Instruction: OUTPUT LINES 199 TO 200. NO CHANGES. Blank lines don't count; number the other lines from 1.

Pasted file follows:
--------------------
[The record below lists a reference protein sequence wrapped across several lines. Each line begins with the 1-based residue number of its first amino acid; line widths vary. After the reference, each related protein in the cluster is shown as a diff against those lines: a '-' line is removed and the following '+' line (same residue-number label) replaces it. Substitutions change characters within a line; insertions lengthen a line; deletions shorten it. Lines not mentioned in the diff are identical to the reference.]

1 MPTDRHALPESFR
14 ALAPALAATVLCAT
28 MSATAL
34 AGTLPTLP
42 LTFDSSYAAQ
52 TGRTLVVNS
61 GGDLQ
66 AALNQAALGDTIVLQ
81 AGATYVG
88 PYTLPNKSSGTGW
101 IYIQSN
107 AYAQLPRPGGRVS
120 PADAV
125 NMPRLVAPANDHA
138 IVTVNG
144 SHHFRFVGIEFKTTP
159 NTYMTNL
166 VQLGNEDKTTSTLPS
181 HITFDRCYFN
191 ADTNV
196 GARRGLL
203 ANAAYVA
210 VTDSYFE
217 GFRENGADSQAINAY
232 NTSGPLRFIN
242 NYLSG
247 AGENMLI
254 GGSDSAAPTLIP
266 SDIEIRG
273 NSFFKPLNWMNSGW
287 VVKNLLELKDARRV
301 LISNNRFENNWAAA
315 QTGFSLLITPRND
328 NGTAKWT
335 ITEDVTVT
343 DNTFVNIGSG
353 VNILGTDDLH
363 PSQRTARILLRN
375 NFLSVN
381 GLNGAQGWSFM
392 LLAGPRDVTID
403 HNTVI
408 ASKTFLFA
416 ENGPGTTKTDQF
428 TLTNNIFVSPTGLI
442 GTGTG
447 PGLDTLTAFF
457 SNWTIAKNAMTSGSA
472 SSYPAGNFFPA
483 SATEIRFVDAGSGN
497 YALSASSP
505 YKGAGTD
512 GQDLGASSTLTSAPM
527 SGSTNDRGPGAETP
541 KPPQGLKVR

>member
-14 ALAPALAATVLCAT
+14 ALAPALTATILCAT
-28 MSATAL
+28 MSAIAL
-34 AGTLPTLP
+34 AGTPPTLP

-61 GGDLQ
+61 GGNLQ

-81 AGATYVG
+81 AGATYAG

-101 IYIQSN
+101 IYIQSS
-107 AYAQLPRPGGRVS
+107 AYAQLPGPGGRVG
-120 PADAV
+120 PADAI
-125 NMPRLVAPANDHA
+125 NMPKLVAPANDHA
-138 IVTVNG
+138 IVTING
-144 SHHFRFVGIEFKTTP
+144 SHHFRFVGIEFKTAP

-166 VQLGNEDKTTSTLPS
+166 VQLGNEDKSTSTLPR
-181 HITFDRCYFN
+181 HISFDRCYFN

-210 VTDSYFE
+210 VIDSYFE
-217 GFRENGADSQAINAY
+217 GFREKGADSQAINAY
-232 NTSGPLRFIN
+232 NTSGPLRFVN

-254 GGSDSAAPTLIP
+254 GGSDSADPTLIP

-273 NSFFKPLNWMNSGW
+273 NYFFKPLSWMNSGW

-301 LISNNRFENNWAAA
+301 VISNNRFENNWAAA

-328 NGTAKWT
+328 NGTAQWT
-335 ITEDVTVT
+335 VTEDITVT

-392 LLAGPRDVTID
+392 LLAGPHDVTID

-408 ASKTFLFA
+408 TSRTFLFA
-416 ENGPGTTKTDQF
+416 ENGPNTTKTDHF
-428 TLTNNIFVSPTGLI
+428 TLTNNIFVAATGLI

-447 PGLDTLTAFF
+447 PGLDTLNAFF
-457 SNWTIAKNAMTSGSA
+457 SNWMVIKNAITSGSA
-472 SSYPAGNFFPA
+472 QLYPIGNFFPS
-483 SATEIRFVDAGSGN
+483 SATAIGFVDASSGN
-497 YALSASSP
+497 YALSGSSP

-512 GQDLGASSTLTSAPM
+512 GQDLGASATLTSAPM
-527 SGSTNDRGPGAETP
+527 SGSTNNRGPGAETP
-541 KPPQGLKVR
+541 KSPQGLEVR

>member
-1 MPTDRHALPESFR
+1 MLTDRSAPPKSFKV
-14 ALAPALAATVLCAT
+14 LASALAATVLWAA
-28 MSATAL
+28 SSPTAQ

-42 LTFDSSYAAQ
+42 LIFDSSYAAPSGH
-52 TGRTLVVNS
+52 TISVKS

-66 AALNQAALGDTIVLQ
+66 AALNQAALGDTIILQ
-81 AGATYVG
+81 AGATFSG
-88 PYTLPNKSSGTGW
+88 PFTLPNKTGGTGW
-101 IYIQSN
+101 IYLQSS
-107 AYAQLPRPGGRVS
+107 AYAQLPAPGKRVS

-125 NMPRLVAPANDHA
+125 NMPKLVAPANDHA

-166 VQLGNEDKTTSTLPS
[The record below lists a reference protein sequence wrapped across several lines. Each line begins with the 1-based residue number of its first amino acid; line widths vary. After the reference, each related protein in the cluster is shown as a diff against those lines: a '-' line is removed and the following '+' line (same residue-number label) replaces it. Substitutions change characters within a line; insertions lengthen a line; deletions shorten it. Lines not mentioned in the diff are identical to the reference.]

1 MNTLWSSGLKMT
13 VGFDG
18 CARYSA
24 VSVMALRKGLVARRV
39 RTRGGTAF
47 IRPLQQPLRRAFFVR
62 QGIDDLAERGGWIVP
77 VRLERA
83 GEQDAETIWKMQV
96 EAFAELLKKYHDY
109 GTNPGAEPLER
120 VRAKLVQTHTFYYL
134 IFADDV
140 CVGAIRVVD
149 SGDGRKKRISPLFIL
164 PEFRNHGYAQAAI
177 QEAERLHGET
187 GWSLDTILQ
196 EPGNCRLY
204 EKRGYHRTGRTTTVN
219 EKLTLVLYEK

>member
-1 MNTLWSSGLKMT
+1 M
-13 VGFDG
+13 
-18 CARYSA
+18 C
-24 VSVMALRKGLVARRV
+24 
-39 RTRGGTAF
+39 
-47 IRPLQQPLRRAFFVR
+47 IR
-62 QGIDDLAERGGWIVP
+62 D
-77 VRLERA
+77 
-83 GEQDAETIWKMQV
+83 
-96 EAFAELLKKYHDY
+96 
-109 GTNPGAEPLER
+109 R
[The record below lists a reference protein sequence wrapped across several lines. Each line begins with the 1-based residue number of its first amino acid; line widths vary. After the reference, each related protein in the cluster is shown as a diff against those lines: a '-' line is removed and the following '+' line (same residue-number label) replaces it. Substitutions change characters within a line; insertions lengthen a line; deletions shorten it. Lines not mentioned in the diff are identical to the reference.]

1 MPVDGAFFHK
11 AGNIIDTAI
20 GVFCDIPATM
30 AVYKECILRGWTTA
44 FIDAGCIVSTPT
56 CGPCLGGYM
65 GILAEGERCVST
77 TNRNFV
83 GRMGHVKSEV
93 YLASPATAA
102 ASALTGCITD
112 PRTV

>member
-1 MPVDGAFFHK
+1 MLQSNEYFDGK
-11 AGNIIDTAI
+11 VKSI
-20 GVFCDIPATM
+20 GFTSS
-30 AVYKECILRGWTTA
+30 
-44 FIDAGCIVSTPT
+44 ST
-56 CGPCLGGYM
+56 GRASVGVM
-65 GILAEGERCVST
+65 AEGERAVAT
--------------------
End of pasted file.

56 CGPCLGGYM
65 GILAEGERCVST